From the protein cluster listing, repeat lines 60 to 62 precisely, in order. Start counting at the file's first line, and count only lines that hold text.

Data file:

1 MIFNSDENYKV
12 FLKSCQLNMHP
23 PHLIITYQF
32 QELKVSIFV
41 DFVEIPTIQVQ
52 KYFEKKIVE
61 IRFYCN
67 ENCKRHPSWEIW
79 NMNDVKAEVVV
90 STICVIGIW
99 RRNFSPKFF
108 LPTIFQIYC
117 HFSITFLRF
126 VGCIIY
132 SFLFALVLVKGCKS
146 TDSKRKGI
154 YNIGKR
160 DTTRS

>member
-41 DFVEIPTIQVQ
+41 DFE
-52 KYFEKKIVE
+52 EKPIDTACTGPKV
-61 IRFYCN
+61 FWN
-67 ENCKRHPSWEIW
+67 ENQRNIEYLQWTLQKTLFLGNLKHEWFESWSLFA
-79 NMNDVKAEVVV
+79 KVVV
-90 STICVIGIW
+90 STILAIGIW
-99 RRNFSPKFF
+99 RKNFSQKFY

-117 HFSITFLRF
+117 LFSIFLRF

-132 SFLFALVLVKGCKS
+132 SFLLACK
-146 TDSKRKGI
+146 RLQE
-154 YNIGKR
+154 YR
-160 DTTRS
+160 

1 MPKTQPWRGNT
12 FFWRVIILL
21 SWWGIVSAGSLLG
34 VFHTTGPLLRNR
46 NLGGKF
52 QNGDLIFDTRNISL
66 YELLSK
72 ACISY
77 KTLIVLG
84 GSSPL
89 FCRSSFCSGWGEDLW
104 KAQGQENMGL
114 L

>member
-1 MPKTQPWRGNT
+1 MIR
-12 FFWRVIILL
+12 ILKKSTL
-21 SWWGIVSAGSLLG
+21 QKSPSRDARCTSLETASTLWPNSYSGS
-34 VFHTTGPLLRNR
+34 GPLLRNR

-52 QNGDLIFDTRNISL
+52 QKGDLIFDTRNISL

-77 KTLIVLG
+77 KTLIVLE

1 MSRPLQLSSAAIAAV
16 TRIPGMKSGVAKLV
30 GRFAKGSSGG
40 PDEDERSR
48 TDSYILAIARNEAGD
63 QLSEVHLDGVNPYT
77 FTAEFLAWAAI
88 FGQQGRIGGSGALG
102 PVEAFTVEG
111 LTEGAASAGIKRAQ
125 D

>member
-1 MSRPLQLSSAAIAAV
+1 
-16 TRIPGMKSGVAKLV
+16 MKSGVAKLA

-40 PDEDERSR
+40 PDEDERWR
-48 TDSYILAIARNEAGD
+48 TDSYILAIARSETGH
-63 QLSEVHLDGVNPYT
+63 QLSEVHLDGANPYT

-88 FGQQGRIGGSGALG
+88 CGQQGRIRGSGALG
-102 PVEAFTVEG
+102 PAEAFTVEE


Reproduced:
-12 FFWRVIILL
+12 ILKKSTL
-21 SWWGIVSAGSLLG